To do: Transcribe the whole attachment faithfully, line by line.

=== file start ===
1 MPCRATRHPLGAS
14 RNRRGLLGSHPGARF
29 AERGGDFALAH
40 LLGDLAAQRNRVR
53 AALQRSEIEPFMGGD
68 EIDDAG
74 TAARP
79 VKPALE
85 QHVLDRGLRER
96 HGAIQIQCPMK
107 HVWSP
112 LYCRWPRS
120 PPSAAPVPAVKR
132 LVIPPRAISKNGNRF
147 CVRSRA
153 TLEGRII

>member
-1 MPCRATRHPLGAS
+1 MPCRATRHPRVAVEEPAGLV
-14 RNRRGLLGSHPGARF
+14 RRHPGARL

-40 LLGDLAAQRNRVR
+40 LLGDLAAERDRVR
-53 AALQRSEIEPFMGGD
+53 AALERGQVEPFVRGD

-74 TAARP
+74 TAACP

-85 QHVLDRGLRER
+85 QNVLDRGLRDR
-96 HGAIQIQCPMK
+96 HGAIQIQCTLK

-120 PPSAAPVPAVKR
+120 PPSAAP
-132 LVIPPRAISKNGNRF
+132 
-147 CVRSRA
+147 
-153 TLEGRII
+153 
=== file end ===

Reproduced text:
1 MPCRATRHPLGAS
14 RNRRGLLGSHPGARF
29 AERGGDFALAH
40 LLGDLAAQRNRVR
53 AALQRSEIEPFMGGD
68 EIDDAG
74 TAARP
79 VKPALE
85 QHVLDRGLRER
96 HGAIQIQCPMK
107 HVWSP
112 LYCRWPRS
120 PPSAAPVPAVKR
132 LVIPPRAISKNGNRF
147 CVRSRA
153 TLEGRII

>member
-1 MPCRATRHPLGAS
+1 MPCRATRHPRVAVEEPAGLV
-14 RNRRGLLGSHPGARF
+14 RRHPGARL

-40 LLGDLAAQRNRVR
+40 LLGDLAAERDRVR
-53 AALQRSEIEPFMGGD
+53 AALERGQVEPFVRGD

-74 TAARP
+74 TAACP

-85 QHVLDRGLRER
+85 QNVLDRGLRDR
-96 HGAIQIQCPMK
+96 HGAIQIQCTLK

-120 PPSAAPVPAVKR
+120 PPSAAP
-132 LVIPPRAISKNGNRF
+132 
-147 CVRSRA
+147 
-153 TLEGRII
+153 